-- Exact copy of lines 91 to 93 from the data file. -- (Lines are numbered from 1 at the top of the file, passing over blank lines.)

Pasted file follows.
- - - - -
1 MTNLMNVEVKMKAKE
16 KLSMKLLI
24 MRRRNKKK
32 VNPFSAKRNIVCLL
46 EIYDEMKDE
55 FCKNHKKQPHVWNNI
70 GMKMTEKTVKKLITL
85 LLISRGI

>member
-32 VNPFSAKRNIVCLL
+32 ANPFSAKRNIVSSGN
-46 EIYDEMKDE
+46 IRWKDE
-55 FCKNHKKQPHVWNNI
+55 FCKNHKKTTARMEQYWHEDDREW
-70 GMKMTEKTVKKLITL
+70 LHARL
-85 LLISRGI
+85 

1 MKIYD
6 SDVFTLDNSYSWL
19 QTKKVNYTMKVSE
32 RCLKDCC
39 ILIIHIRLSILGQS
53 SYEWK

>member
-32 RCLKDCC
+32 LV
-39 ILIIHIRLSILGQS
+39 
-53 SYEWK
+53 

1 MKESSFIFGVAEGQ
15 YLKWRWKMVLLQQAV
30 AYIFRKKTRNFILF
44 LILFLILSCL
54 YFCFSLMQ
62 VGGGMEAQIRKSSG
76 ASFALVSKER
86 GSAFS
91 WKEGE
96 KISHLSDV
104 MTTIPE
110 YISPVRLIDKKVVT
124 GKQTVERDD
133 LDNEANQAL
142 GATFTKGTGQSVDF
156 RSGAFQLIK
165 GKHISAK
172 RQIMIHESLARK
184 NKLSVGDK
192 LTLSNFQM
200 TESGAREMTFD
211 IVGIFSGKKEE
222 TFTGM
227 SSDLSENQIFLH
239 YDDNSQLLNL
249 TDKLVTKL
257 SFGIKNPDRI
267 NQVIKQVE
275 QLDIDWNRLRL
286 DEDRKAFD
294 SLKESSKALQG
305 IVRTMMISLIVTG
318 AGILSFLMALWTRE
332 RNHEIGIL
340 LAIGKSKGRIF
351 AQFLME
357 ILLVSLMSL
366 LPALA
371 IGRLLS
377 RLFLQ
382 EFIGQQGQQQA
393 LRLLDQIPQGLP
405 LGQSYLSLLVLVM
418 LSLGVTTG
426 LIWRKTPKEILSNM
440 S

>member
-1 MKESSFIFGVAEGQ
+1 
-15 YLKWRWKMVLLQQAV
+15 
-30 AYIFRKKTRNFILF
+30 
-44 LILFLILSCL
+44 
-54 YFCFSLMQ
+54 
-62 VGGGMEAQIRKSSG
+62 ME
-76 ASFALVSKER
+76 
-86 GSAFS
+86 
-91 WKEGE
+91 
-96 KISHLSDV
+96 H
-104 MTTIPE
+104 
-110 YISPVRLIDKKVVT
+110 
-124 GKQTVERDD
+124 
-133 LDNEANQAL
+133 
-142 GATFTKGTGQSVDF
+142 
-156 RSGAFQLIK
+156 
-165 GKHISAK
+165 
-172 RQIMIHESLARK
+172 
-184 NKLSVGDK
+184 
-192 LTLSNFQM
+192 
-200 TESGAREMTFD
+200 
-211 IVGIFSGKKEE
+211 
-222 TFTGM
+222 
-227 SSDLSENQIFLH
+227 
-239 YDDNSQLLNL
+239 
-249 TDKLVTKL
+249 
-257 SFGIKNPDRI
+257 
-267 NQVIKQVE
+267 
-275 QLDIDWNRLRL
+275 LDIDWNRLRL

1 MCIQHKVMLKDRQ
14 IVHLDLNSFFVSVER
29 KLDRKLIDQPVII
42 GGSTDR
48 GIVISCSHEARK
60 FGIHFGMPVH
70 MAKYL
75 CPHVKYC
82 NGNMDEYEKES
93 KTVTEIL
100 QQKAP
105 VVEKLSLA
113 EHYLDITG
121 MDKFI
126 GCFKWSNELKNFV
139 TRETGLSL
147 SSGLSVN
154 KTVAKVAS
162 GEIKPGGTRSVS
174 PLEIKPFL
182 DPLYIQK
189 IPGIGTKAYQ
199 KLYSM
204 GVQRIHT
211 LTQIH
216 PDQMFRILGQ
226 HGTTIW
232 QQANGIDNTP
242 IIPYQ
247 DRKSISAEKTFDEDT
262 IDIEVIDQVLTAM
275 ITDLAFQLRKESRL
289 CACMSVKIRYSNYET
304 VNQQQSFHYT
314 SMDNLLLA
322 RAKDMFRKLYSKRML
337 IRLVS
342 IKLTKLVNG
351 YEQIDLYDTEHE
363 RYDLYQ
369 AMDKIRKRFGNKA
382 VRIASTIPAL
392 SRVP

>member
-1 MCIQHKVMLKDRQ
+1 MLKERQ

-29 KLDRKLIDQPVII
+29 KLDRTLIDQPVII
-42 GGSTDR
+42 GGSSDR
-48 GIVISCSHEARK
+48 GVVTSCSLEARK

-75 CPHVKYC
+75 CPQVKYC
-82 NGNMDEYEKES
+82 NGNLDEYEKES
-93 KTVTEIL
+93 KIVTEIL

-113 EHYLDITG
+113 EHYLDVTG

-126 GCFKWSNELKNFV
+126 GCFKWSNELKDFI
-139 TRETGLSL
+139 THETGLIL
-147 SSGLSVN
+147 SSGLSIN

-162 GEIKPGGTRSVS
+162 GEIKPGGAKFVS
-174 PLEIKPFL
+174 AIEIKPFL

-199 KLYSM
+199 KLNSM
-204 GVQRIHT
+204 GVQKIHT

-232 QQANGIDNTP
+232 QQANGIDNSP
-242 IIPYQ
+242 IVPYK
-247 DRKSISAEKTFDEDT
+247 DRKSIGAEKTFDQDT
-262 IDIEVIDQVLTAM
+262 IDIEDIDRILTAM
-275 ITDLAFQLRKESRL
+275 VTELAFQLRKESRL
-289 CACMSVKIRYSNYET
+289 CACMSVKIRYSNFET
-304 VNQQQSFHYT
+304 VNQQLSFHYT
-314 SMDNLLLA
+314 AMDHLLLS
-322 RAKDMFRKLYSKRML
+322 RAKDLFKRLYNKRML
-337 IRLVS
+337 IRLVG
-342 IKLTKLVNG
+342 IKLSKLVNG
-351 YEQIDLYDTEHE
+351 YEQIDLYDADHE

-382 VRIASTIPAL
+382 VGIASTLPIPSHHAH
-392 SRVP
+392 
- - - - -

+62 ME
-76 ASFALVSKER
+76 